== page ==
On corsets, crinolines, and cinching

If the thought of wearing a corset everyday makes you cringe just a little, living during the Victorian era (1837-1901) would have been quite the challenge for you! Women’s fashion during the time of Queen Victoria’s reign was quite distinct, marked by full skirts, cinched waists, and many layers. Today, we’ll take a look at three periods within the Victorian era to show the changing silhouettes in women’s fashion, from undergarments to parasols and reticules.

We’ll start in the early 1860s, when the crinoline became the preferred method of giving volume to skirts. Rather than using layers upon layers of petticoats, a crinoline gave structure to large skirts without the weighty layers of fabric.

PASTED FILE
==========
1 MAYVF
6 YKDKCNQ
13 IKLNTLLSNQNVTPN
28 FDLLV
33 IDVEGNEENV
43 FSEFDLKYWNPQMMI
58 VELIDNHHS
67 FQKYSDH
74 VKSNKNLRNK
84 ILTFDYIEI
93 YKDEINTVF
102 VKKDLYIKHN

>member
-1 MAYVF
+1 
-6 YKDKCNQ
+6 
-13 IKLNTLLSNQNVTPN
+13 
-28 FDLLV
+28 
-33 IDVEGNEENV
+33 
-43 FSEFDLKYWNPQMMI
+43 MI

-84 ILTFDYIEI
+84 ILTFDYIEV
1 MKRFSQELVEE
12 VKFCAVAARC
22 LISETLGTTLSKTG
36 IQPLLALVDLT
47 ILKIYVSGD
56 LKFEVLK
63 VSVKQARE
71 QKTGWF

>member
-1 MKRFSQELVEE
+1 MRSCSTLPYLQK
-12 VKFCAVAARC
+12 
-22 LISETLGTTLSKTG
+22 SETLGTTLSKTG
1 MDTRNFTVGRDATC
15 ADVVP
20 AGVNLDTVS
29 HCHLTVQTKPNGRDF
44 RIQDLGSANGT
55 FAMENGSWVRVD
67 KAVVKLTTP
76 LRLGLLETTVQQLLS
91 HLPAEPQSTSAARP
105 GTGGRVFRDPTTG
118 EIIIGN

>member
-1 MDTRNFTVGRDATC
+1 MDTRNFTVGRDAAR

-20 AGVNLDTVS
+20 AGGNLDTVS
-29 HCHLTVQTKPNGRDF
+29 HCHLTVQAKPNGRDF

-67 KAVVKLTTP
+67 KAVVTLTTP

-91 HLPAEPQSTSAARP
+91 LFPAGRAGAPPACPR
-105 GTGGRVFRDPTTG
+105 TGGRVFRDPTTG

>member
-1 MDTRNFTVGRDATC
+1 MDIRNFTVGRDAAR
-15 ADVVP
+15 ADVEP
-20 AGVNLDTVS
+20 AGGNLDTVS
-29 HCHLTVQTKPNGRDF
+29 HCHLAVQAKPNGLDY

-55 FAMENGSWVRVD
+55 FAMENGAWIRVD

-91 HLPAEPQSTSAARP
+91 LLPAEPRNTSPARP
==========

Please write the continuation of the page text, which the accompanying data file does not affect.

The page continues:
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Now, let’s move on to everyday wear during the third bustle era of the late 1880s, which followed the first bustle era (flatter in the front, more fabric in the back); the second bustle era (known for its waterfall bustle and the fishtail look); and the elliptical (with its very structured “cage”).

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Lastly, here’s a look at the very beginning of the twentieth century, which gave way to the Edwardian period of dress. Note the “S” shape of the silhouette, as well as where the volume has gone—to the head, and we mean that literally!

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A very special thanks goes out to Natalie Meyer, costumer extraordinaire. She not only made the pieces pictured in this post (by hand!), but has also made numerous costumes for the Homestead’s living history characters and presents at many of our festivals. Natalie spends anywhere from 6-7 hours on “simpler” Victorian dresses to 40-50 hours on costumes from the intricate Edwardian period, her personal favorite. Her work re-creating a dress based on Jacques-Joseph Tissot’s Seaside required 40-50 hours on the pleats alone!

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